Srebrenica: processo ai caschi blu olandesi

Dietro questa storia ci sono un uomo, una donna, una famiglia e 8000 fantasmi; le vittime del massacro di Srebrenica. Ricordate? Era il caldo luglio del 1995. C’era la guerra in Bosnia. L’uomo è Hasan Nuhanovic. Ora ha 40 anni. Allora era un interprete dei caschi blu olandesi. È stato uno dei pochi sopravvissuti a quella che è stata definita “la peggiore atrocità” commessa in Europa dopo la Secondo Guerra Mondiale.

La donna è Liesbeth Zegveld, avvocato di Amsterdam, specializzata nella difesa dei diritti umani. Mehida, Damir e Alma Mustafic sono invece la famiglia di Rizo, meccanico impiegato presso la base militare delle Nazioni Unite della cittadina bosniaca. Lui non ce la fece: venne ucciso dai soldati del generale serbo-bosniaco Ratko Mladic. Il 16 giugno, la vedova e le figlie di Mustafic sedevano accanto ad Hasan, e dietro al loro avvocato, nella aula del Tribunale dell’Aja. Dove è iniziata una delle più importanti cause riguardanti il massacro. E non è l’unica che parte in questi giorni. Il 18 giugno un’altra corte olandese discuterà della denuncia presentata da un’associazione che si chiama “Le madri di Srebrenica”, una sorta di prima class action del genocidio.

(da Panorama.it)

Per approfondire l’argomento della strage di Srebrenica:
“Processo agli Scorpioni”, di Jasmina Tesanovic.


3 risposte a "Srebrenica: processo ai caschi blu olandesi"

  1. Hello (please excuse the English text)

    I’m sure you don’t need reminding. Tomorrow judgment is being given in the civil court actions being brought by Hasan Nuhanovic and the Mustafic family against the Dutch State for failure to protect their relatives who were killed at Srebrenica, in the District Court at The Hague tomorrow morning Wednesday 10 September.

    I hope you don’t mind me copying a press release from GfbV Goettingen who will be conducting a vigil outside the court:

    PRESS RELEASE

    The Hague / Göttingen, 10 September 2008

    Decision due on 10.9.2008 at The Hague in first civil court action brought by Srebrenica survivors against Dutch state

    Why were Ibro, Nasiha and Muhamed Nuhanovic and Rizo Mustafic sent to their deaths when the United Nations had promised to ensure their safety?

    Today the Netherlands District Court in The Hague will deliver its verdict on whether the Dutch state and its contingent of United Nations peace-keeping troops can be held responsible for handing over Bosnian refugees who had looked to them for protection to be murdered by Serb soldiers in July 1995.

    “We hope that the Dutch government, along with the international community, will finally accept responsibility for the deaths of 8376 men and boys from the town and for their surviving relatives”, declared GfbV/STP General Secretary Tilman Zülch, speaking in Göttingen, Germany, today. “The eyes and thoughts of all the survivors of the massacre who hold the Dutch UN troops and the Dutch government responsible for the the death of their defenceless relatives are focused on The Hague. The judges must not disappoint them.”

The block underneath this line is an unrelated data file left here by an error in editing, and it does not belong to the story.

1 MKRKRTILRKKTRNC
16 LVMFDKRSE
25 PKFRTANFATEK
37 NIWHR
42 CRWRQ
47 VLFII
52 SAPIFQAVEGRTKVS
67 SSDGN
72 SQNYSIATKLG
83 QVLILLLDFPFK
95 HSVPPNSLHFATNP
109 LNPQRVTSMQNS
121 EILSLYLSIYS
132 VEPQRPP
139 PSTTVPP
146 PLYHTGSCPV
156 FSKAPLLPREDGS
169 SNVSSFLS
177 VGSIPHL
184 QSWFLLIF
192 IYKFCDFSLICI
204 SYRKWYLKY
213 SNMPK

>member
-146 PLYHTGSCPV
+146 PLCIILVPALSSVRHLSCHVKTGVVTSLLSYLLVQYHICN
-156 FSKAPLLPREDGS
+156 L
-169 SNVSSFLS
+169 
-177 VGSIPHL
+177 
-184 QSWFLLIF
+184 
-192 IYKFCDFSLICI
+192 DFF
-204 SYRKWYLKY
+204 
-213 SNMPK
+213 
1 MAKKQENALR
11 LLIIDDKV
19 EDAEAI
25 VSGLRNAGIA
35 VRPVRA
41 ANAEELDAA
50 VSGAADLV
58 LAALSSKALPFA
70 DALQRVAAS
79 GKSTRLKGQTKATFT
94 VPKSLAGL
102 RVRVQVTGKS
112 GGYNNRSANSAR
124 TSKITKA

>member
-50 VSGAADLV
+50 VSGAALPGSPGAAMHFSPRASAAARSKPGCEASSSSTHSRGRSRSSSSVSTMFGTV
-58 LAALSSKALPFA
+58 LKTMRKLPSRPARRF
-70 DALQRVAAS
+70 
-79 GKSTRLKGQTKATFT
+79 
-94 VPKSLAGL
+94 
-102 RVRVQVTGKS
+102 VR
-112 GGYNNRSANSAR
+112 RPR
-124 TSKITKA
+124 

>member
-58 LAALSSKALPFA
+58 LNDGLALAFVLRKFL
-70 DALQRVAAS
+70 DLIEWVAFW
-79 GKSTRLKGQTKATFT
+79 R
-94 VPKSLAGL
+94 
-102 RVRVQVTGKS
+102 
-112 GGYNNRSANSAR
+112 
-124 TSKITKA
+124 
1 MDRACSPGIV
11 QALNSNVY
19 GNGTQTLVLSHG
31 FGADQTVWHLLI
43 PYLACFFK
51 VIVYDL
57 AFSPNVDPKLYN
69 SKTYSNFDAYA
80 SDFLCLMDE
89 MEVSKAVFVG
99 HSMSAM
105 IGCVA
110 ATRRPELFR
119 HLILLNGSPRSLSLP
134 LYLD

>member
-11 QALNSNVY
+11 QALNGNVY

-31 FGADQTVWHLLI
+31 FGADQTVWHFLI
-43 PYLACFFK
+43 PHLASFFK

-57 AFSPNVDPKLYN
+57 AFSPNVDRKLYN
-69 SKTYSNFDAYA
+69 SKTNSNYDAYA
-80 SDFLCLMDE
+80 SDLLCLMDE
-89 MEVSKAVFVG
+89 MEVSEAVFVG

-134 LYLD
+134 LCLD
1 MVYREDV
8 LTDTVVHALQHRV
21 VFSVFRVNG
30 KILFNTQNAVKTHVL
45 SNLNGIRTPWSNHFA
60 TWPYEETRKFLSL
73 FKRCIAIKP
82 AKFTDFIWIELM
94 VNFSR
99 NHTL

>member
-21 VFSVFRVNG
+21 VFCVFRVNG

In July 1995 Bosnians who had sought refuge In the UN forces’ base at Potocari were ordered by Dutch UN peacekeepers to leave the safety of the base and sent to face the prospect of certain death with Bosnian refugees already being killed and raped by Serb soldiers only a few metres outside the area under UN protection . The UN forces even denied protection to Bosnians who were known personally to them and to the family of their interpreter.

    Six years ago the family of electrician Rizo Mustafic, who was murdered at Srebrenica, and Hasan Nuhanovic, whose parents and brother were also among those killed, began their civil action in the District Court at The Hague. They sought to hold the Dutch state accountable for the failings of the Dutch UN battalion. What the court has to determine is whether the Dutch government and the Dutch command within UNPROFOR should be held accountable for the shameful conduct of Dutch forces who were more concerned for their own safety than they were for the protection of the civilians in their care.

    Hasan Nuhanovic lost his parents and his younger brother. His father’s remains have been found in a mass grave and identified but the fate of his mother and brother remains unknown. Many mass graves were subsequently dug up by Serb troops using bulldozers to conceal the evidence. The remains were reburied elsewhere.

    Alma Mustafic, daughter of the murdered Rizo Mustafic, has written to GfbV that, “Deep in my heart I am hoping that the court will deliver a just verdict and that these crimes will not be trivialised or denied.”

    Background: the tragedy of the Nuhanovic family:
    Hasan Nuhanovic spent the night of 12-13 July 1995 with his parents and brother in a makeshift office on the UNPROFOR base at Potocari, on the outskirts of Srebrenica, working to the orders of the Dutch officer Andre de Haan. De Haan, who was staying in the same room with them and a doctor and nurse, had in the past been a welcome guest of the family and had enjoyed Mrs Nuhanovic’s cooking . Nevertheless he did nothing to help her as she came close to breaking down on hearing that nine men had been killed in the area in front of the UNPROFOR base . The following morning, between 5 and 6 a.m., de Haan said, “Hasan, tell your mother, your brother and your father they must leave the base.“

    Nuhanovic has painstakingly researched the story of the terrible events at Srebrenica which he documented in meticulous detail in his 550-page book, “Under the UN Flag”, before taking his case to court.

    Jasna Causevic, GfbV/STP’s Southern Europe desk officer, can be contacted in The Hague by t

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